Even though Dublin is the most popular city to celebrate St Patrick’s Day on March 17th, the Christian figure is still the Patron Saint of Northern Ireland too. The extravagant festivities in Belfast rival Ireland’s capital city as they include a parade, concerts and dances across the city.
There are some fantastic cultural events in Belfast. In summer, Belfast hosts a Pride Festival as well as Féile an Phobail which is Ireland’s biggest community-led arts festival. Christmas Markets outside Belfast City Hall are worth visiting, too.
Things to do in Belfast
Titanic Belfast Museum
An entire neighbourhood in Belfast is named after it because the HMS Titanic is one of the most important parts of local history to the Northern Irish capital. The Titanic Museum is at the heart of the Titanic Quarter and you can’t miss it: the museum’s exterior physically looks like a large, metal ship.
Inside, the museum exhibits re-creations how the rooms looked on board the sunken ship, photographs and letters, how the ship was built in Belfast and everything you could possibly want to know about the world-famous ocean liner’s tragic story.
It’s a truly fascinating museum, the most extensive museum in the world dedicated to the event, and definitely a must-do in Belfast. Set aside a couple of hours for the museum, at least.
About a 15-minute drive outside of the city centre is Belfast Castle, a charming and quaint structure built in the 1870s on top of a hill overlooking the whole city.
You can explore the beautifully manicured gardens, look around the stately rooms and enjoy afternoon tea in the restaurant.
Belfast’s Cathedral Quarter is essentially the city’s nerve centre for historic buildings like Saint Anne’s Cathedral and Belfast City Hall and Belfast’s thriving nightlife scene.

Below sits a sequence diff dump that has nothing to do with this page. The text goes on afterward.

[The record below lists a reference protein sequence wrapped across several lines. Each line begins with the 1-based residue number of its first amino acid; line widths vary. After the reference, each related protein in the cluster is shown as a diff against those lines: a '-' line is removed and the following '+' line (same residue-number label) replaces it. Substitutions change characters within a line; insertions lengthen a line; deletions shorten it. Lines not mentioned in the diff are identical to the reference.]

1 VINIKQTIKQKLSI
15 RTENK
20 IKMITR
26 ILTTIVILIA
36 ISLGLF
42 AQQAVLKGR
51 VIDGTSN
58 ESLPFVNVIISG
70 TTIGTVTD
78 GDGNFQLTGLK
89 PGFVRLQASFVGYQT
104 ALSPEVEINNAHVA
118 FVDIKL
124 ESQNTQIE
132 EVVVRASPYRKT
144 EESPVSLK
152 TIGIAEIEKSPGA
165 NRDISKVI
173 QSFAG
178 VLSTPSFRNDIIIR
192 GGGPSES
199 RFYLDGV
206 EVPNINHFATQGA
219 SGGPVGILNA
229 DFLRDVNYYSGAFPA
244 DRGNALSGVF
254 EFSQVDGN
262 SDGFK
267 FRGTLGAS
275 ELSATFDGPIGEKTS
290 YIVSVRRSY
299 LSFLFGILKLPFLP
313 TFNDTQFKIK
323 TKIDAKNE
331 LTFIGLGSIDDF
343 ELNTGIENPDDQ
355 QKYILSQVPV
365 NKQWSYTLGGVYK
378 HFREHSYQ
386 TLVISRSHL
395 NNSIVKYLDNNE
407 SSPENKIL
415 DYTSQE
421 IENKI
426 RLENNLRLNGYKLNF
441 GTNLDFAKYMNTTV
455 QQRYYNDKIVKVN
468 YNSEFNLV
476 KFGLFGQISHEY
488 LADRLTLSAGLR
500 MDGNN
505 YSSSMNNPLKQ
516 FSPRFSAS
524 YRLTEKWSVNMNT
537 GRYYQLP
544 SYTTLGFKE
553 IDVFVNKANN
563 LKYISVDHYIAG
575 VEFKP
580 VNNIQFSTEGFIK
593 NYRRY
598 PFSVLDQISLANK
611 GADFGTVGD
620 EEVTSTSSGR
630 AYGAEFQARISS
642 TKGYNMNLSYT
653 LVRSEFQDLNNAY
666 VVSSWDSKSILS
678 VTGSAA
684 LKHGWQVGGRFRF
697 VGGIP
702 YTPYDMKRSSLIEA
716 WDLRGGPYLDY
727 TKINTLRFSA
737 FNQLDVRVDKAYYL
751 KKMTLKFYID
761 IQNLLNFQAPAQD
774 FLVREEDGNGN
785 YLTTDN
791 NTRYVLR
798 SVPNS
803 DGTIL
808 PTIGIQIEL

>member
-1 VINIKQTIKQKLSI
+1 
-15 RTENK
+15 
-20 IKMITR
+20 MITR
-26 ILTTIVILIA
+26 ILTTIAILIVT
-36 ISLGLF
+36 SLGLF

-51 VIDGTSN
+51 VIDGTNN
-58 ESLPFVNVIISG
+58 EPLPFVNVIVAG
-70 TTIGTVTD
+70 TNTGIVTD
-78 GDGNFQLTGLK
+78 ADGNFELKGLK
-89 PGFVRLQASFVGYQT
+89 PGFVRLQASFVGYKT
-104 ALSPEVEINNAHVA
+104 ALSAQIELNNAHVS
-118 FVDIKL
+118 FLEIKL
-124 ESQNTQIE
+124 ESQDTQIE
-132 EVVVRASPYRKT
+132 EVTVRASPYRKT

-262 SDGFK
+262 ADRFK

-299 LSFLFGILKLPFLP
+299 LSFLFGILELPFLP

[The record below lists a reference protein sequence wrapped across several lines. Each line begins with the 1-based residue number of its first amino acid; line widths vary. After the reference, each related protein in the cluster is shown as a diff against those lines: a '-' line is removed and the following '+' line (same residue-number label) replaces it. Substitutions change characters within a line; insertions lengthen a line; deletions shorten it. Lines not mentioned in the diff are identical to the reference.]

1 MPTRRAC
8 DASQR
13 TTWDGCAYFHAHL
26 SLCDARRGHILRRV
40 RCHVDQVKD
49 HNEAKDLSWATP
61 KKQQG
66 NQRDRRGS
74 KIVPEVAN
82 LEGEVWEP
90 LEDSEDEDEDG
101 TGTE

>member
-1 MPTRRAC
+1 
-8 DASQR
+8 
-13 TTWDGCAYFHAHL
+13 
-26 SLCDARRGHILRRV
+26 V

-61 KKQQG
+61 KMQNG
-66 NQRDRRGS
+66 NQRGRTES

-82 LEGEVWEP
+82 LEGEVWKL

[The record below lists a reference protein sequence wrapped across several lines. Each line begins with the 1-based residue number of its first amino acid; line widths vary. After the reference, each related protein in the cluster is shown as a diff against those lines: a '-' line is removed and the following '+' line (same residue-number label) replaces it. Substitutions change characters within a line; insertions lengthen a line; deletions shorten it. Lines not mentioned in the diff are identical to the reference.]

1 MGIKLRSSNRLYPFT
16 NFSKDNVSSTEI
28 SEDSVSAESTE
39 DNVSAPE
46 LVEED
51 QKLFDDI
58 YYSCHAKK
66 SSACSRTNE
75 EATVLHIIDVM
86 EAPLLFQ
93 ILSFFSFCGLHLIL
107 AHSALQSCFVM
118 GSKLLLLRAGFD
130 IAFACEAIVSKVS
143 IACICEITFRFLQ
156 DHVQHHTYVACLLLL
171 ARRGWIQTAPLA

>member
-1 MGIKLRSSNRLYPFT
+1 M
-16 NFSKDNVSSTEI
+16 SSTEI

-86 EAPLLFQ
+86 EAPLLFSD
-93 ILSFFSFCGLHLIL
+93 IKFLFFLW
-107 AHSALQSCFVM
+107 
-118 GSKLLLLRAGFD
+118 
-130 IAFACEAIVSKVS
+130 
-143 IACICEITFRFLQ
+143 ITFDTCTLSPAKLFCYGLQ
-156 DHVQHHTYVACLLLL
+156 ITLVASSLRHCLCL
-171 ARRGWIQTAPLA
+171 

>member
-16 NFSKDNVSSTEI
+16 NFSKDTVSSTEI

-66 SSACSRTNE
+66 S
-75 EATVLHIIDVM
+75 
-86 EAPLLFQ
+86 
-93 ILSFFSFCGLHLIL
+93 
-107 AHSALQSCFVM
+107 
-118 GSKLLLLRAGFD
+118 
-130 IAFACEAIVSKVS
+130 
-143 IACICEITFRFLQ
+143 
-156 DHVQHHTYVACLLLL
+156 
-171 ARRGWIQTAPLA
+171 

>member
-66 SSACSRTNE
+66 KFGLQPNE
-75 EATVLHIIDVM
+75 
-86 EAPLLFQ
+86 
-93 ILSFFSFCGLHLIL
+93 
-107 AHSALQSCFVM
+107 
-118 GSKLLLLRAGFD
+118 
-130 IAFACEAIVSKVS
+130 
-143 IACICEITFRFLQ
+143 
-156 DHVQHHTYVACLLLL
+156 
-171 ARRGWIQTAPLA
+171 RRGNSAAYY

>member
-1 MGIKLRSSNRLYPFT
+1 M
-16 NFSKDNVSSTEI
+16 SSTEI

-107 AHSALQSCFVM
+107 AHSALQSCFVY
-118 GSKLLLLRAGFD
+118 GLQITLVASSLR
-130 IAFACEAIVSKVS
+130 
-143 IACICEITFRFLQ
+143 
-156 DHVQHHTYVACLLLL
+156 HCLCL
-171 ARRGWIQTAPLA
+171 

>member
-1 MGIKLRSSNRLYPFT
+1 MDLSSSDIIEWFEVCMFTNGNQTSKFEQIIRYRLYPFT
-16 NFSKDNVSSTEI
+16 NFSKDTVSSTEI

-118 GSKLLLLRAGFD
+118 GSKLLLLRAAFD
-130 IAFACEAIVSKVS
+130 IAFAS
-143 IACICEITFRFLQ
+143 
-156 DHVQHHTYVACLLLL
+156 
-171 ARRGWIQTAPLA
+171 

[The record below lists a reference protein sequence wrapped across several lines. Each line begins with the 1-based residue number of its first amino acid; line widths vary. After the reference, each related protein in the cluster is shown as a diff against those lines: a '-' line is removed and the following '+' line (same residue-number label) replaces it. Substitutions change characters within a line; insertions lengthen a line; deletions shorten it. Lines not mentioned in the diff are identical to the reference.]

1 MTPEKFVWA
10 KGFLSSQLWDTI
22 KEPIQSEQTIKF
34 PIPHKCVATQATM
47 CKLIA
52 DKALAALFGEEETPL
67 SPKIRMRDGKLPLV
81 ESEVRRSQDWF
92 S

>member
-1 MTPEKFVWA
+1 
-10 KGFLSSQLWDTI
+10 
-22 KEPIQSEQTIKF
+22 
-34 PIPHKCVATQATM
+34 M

The Albert Memorial Clock, commemorating Prince Albert, and the whimsical ‘Big Fish’ monument which is literally a fish covered in pictures and texts detailing Belfast’s history are both found in the Cathedral Quarter.
It’s a beautiful, historic part of the city with pedestrianised cobbled streets covered in flowering window boxes, fairy lights, umbrellas and street art.
Crumlin Road Gaol
Belfast has its fair share of dark tourism with The Troubles and Crumlin Road Gaol is another fascinating monument in Belfast’s dark past that you can visit.
‘Gael’ means ‘jail’ in the Gaelic language and this jail is the last Victorian-era jail to be still standing in Belfast after only shutting its doors in 1996.
The entire building is fully intact, and you can explore the well-preserved cells and learn about the history of the prison via a tour guide and small onsite museum.
Another fascinating museum in Belfast is the Ulster Museum. Ulster is a historic region in the north of Ireland that now straddles six counties in Northern Ireland and three in the Republic of Ireland.
The history of the Ulster region dates back 9000 years and the museum displays historic local dress, artefacts and artworks from the region. And best of all, it’s completely free to visit!
St George’s Weekend Market
This covered market is a beloved part of Belfast that helps the city feel more like a close-knit, countryside town than the capital of Northern Ireland.
St George’s Weekend Market, just outside of the Cathedral Quarter, dates back to the Victorian era and sells everything from baked goods, arts and crafts, local paintings and everything in between.
Its worth visiting the market for the cheery, jovial atmosphere in itself but it’s also one of the best places to pick up lunch or locally made souvenirs.
If you’re lucky enough to visit Belfast on a sunny day (or during dry weather, at least), then there’s nothing better than a brisk walk to the top of Black Mountain, which is accessible by walking from the city itself, though there are two car parks at the foothills if you want to start closer to the mountain.
There are several different paths for different skill levels, and you’ll be treated to fantastic views across Belfast and the rugged coastline at the top.
What to eat in Belfast
Over the last decade or so, the Belfast foodie scene has simultaneously exploded with choice when it comes to international cuisine while also attempting to rebrand what traditional Irish food is. The local food in Northern Ireland is either reputed as being bland or doesn’t have much of a reputation at all.
In reality, good Irish food is grass-fed beef, freshly caught seafood like cod, haddock and plaice, homemade bread and, of course, comber potatoes. Start your day with an Ulster fry up for breakfast which includes potato or soda bread.